In times of trouble, Malawians turn to anything they can to try and survive through the hunger season. Using gaga as a replacement for corn is troubling to William, as he is used to only seeing this product as food for animals. He is beginning to realize that the harsh demands of survival sometimes come at the cost of one’s normal dignity.
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Agnes has been cooking meals as usual, and William has been eating as much as he wants with no thought for the poor harvest. Now scared by the sight of people buying gaga to eat, William checks his family’s storeroom and sees that they only have two bags of grain left – enough for 3 meals a day for only 24 days, when there are 210 days until the next harvest. William and his father haven’t even started planting yet, and there is no guarantee that this harvest will be better than last year’s.
So far, William had been somewhat sheltered from the realities of a famine. Now, however, he sees the reality of what his family is facing. Though survival entails many different things, Kamkwamba presents it in the form of a bare math equation, where the amount of food they have is nowhere near enough for the number of days left in the hunger season. They must do something to change those numbers or risk starvation.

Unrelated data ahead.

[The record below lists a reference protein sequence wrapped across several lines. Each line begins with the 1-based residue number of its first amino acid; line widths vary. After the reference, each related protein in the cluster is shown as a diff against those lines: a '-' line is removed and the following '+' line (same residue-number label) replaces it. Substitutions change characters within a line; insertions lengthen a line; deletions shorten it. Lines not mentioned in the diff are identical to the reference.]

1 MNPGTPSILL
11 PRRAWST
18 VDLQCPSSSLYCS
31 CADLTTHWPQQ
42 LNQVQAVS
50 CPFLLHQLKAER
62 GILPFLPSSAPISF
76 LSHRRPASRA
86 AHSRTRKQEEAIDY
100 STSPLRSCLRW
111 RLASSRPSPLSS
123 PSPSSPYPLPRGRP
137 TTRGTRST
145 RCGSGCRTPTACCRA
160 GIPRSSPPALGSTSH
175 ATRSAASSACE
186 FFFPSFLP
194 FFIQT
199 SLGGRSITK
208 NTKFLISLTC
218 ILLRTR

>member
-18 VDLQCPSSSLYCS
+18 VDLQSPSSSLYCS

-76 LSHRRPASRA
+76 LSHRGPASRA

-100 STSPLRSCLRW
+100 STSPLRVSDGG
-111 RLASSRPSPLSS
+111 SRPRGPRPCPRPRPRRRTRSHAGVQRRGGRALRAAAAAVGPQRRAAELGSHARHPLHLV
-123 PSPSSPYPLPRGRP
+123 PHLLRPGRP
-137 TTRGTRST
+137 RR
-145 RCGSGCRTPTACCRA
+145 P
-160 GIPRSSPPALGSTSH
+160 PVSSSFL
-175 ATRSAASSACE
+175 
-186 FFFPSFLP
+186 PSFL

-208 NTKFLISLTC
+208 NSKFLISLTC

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Agnes begins milling gaga into their maize flour and Trywell sells off their goats before the price drops too low. William is sad to see their livestock go, as it is a sign of wealth to have animals, but he knows that it is more important that they have food. In November, William goes to work in the fields at 4 in the morning without his usual meal of corn porridge, as his mother wants to start cutting back and stretch what food they have.